Literally translated, the word Winterdienst means “winter service.” It’s a broad term that can be used to describe any person or service employed to clear the mess created by winter weather conditions, whether it’s snow, ice or freezing rain! The Winterdienst could refer to a snow-plowing service, winter road maintenance, snow and ice control, snow plowing or sanding. If you see people salting the roads, it’s the Winterdienst. If you see someone driving a snowplow, it’s also the Winterdienst!

In English, we don’t have a single word that describes all of these services. It’s a practical – and commonly used – word that you will hear in Germany when the snow begins to pile up. Where is the Winterdienst? Hopefully the Winterdienst will be working overnight to make it safe for you to drive the next morning!

By Nicole Glass, German Embassy

Word of the Week: Lebkuchen

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You’ve probably had it – or know what it is; Lebkuchen is a German delicacy commonly found at German-style Christmas markets, as well as other festivals and events. But do you know the origins of the word Lebkuchen? They can be traced back hundreds of years!

As you may know, Lebkuchen is a German treat that is similar to gingerbread. At Christmas markets, it often takes on a heart-shaped form and is topped with icing that spells out messages of joy. The treats can vary in shape and flavor; some are round, some are spicy and others are sweet.

The origins of the holiday delicacy can be traced to ancient times; the Egyptians, Greeks and Romans believed that honey had magical healing powers, so they created a “honey cake” similar to what we now know as Lebkuchen. Some people wore these honey cakes around their neck as a sort of protection against evil. Honey cake has even been found in the tombs of pharaohs who died 4,000 years ago!

But the German-style Lebkuchen we know today first arose in the 13th century. German monks in Ulm and Nuremberg had heard about the healing powers of the magical honey cakes, so they brought the delicacies into the monasteries. Although the origins of the word Lebkuchen itself remain unclear, it is suspected that it comes from the Latin word libum (Fladen, or “flat bread”) or the German word Laib (loaf).

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And while some Germans refer to it as Lebkuchen, others call the delicacy Pfefferkuchen (“pepper cake”), since many types of spices can be added to the cake (and all spices used to be referred to as types of Pfeffer).

In some regions of Germany, it has also been referred to as Lebenskuchen (“cake for life”), Magenbrot (“bread for the stomach”), Labekuchen or Leckkuchen. In most cases, the words either describe the supposed healing properties of the delicacy or use a more general description of its ingredients or appearance.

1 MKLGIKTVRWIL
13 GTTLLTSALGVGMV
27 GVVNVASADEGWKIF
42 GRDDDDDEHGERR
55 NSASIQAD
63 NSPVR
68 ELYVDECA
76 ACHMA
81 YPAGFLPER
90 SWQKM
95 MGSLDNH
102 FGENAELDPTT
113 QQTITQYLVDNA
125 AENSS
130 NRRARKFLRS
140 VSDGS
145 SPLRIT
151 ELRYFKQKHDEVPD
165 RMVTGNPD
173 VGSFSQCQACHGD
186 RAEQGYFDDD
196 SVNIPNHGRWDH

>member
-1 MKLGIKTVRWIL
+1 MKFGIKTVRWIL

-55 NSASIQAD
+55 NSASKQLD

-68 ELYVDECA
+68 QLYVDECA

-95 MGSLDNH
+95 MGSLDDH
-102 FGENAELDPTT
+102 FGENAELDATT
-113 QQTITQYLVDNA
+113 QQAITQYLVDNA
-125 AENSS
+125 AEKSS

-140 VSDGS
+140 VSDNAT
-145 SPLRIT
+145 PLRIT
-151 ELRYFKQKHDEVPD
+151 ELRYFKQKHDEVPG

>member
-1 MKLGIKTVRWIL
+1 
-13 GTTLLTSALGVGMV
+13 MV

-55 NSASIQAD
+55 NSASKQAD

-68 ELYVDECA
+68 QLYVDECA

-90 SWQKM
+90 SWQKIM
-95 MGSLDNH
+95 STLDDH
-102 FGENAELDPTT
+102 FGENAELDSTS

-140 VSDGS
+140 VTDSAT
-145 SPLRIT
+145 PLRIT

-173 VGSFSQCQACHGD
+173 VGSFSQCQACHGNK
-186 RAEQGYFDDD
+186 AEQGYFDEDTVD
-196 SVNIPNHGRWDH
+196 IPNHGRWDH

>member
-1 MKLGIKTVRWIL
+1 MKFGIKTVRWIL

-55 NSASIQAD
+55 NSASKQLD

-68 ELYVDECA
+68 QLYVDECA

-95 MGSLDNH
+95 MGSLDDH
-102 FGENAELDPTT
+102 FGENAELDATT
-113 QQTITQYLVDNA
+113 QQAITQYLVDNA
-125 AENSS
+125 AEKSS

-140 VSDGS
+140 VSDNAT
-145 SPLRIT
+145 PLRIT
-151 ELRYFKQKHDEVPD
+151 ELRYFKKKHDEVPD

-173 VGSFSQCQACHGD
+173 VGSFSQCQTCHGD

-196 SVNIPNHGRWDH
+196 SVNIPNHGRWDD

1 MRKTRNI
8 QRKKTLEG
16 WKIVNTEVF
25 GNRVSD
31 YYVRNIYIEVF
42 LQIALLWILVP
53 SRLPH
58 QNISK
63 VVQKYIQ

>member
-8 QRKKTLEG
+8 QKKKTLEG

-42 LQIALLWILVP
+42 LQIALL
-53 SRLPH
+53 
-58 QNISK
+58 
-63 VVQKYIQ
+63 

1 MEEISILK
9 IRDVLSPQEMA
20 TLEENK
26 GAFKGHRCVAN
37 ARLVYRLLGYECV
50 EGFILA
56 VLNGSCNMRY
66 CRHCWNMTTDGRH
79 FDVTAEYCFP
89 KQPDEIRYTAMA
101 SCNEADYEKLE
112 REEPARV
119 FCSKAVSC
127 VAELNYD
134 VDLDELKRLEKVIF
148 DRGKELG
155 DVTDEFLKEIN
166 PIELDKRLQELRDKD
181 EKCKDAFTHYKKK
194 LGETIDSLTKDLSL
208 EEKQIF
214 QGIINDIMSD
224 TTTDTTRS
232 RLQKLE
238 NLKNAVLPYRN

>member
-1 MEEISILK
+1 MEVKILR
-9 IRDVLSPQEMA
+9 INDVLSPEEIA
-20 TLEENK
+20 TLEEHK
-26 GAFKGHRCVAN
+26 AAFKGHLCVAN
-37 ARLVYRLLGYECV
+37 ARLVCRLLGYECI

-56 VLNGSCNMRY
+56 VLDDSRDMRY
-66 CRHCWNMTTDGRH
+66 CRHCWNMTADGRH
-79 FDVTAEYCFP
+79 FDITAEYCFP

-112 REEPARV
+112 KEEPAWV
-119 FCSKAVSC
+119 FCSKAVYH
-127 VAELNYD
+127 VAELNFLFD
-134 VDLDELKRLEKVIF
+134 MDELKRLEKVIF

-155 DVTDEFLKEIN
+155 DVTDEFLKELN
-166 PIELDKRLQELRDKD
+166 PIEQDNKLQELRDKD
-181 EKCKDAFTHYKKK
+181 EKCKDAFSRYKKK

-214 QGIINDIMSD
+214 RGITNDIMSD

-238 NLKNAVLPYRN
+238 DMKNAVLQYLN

But one thing is clear: Lebkuchen has become an important part of German culture. Whether you’re at Oktoberfest or a Christmas market (during normal, non-pandemic times), you’re bound to find rows of Lebkuchen hearts and stars lining the booths of vendors. So when you bring your friends and family a souvenir from Germany, don’t tell them it’s gingerbread; refer to it as Lebkuchen!

By Nicole Glass, German Embassy

Word of the Week: Tatendrang

Have you ever leapt out of bed on a particular morning flooded with the uncontrollable urge to get something done, such as hit the gym, clean up your home, or finally start writing that novel you’ve already mapped out in your mind? Then you were gripped by a sense of “Tatendrang.”

Germans are often defined in international organizations, when experts suggest how to work with folks from all over the world, as “task oriented people.” Such generic cultural cliches may not, of course, apply in each and every individual case. (Some German teenagers, for instance, may exhibit the same lack of “Tatendrang” when their parents suggest they clean up their rooms as many of their similarly cheeky and rebellious counterparts all over the world.)

So “Tatendrang” – which literally means “action urge” – describes that feeling you have when you just can’t wait to start getting stuff done. Another in a long and proud line of awesome German compound nouns, it is based on the words “Tat” (action, deed, task) and “Drang” (urge). (This is not to be confused, however, with “Tatort” (Scene of the Crime), which just happens to be the most popular and longest-running detective series on German television.)

Clearly the opposite early morning urge (rising early is another classic German cultural trait) to “Tatendrang” would be the desire to hit the snooze button and sleep in. People who do not like mornings in Germany are, moreover, known as “Morgenmuffel” (morning curmudgeons, morning grumpus) – and they are definitely a minority in a nation of “task oriented” early risers.